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but, at length, by employing an indigo which was quite pure, he succeeded perfectly. The moment a minute particle of a highly attenuated solution of this substance is applied to a drop of water in which are some pedunculated Vorticellæ, occupying the field of the microscope, the most beautiful phenomena present themselves to the eye. Currents are excited in all directions by the vibrations of the cilia, situated round the mouths of those animalcules, and are readily distinguished by the motions of the minute particles of indigo which are carried along with them; the currents generally all converging towards the orifice of the mouth. Presently the body of the vorticella, which had been hitherto quite transparent, becomes dotted with a number of distinctly circular spots, of a dark-blue color, evidently produced by particles of indigo accumulated in those situations. In some species, particularly those which have a contracted part, or neck, between the head and the body, as the Rotifer vulgaris, these particles may be traced in a continuous line in their progress from the mouth, through the neck, in the internal cavities.

“In this way, by the employment of coloring matters, Ehrenberg succeeded in ascertaining the existence of a system of digestive cavities in all the known genera of this tribe of animals. There is now, therefore, no reason for admitting that cuticular absorption of nutritive matter ever takes place among this order of beings. Whole generations of these transparent gelatinous animalcules may remain immersed for weeks in an indigo solution, without presenting any colored points in their tissue, except the circumscribed cavities above described.” — Vol. 11. pp. 92 - 95.

There is some difference in bulk between these little creatures, so ingeniously investigated, and the mighty whale, whose aorta, or main artery, “is larger in the bore," says Dr. Paley, “than the main pipe of the water-works at London Bridge ; and the water roaring in its passage through that pipe, is inserior in impetuosity and velocity to the blood gushing through the whale's heart.” But different as they are, in bulk and in organization, the monad and the whale, there is a chain, the links of which may be distinctly counted, which brings and binds them together; there is a grand and regular series,

in which they, with all beings of earth, are included. In this series, man also, with regard to his animal nature, occupies a place. But not so with regard to his mental and moral nature. Here the chain is broken, here the series is interrupted, and

"leaves all other animals at an immeasurable distance behind.”

“He alone,” says our author, “enjoys in perfection the gift

man

of utterance; he alone is able to clothe his thoughts in words; in him alone do we find implanted the desire of examining every department of nature, and the power of extending his views beyond the confines of this globe. On him alone have the high privileges been bestowed of recognising and of adoring the Power, the Wisdon, and the Goodness of the Author of the Universe, from whom his being has emanated, to whom he owes all the blessings which attend it, and by whom he has been taught to look forward to brighter skies and to purer and more exalted conditions of existence. Heir to this high destination, Man discards all alliance with the beasts that perish; confiding in the assurance that the dissolution of his earthly frame destroys not the germ of immortality which has been implanted within him, and by the developement of which the great scheme of Providence, here commenced, will be carried on, in a future state of being, to its final and perfect consummation.” —Vol. . p. 580.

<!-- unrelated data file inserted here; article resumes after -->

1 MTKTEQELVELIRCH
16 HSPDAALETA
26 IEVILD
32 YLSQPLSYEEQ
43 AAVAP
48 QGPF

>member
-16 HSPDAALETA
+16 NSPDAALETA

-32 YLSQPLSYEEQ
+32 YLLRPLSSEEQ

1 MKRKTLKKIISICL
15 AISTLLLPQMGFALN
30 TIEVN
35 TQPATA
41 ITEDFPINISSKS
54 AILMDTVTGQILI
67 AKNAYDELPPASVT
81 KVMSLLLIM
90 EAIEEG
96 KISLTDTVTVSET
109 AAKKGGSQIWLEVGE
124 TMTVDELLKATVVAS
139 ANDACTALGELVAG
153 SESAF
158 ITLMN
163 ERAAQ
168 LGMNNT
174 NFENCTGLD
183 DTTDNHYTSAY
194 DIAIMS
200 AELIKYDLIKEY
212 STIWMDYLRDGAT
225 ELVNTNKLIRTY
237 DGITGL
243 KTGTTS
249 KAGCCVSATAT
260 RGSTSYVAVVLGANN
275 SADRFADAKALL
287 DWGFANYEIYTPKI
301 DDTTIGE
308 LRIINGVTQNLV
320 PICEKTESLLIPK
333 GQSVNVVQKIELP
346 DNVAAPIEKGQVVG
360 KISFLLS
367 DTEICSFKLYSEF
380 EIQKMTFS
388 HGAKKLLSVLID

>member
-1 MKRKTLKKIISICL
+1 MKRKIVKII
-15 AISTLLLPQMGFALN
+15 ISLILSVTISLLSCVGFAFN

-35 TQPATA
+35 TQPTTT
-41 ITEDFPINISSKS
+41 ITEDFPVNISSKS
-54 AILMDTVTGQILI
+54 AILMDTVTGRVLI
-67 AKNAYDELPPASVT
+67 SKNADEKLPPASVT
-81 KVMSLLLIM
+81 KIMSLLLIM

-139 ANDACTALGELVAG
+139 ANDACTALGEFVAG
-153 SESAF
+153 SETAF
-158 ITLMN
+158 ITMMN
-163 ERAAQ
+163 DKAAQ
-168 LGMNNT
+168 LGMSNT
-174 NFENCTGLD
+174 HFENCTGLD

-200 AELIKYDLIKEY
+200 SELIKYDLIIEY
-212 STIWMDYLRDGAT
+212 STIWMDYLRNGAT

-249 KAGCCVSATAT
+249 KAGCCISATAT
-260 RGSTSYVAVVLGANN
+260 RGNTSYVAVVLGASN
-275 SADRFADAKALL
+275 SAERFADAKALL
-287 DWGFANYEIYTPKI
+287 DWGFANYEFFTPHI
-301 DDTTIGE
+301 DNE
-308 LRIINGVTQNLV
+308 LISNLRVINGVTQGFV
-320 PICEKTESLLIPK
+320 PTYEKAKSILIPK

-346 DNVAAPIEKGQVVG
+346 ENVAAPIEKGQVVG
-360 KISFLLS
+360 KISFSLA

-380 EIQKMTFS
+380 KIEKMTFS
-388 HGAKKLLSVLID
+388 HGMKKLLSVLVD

Could we follow Dr. Roget through his connected course of exhibitions of divine workmanship in the structure of organized beings, and present to our readers instance after instance of the remarkable adaptations which have either come before his own observation, or which he has culled with great judgment from works of acknowledged authority, we should be sure of communicating both entertainment and instruction to those who have not seen his volumes; but for this we have neither time nor room. We cannot forbear, however, making one more extract from the work, taken from the chapter on the “Decline of the System.” On our own feelings, after we had accompanied the writer in his descriptions of the rise, the developement, and the various forms, uses, and arrangements of that system, the passage had an effect like the solemn catastrophe of a poem. But even apart from the connexion in which it stands, it will commend itself by its great beauty.

“ The period prescribed for its duration being at length completed, and the ends of its existence accomplished, the fabric can no longer be sustained, and preparation must be made for its inevitable fall. In order to form a correct judgment of the real intentions of nature, with regard to this last stage of life, its phenomena must be observed in cases where the system has been wholly entrusted to the operation of her laws. When death is the simple consequence of age, we find that the extinction of the powers of life observes an order the reverse of that which was followed in their evolution. The sensorial functions, which were the last perfected, are the first which decay ; and their decline is found to commence

with those mental faculties more immediately dependent on the physical conditions of the sensorium, and more especially with the memory, which is often much impaired, while the judgment remains in full vigor. The next faculties which usually suffer from the effects of age are the external senses; and the failure of sight and of hearing still farther contributes to the decline of the intellectual powers, by withdrawing many of the occasions for their exercise. The actual demolition of the fabric commences whenever there is a considerable failure in the functions of assimilation ; but the more immediate cause of the rapid extinction of life is usually the impediment which the loss of the sensorial power, necessary for maintaining the movements of the chest, creates to respiration. The heart, whose pulsations gave the first indications of life in the embryo, generally retains its vitality longer than any other organ; but, its powers being dependent on the constant oxidation of the blood in the lungs, cannot survive the interruption of this function; and on the heart ceasing to throb, death may then be considered as complete in every part of the system.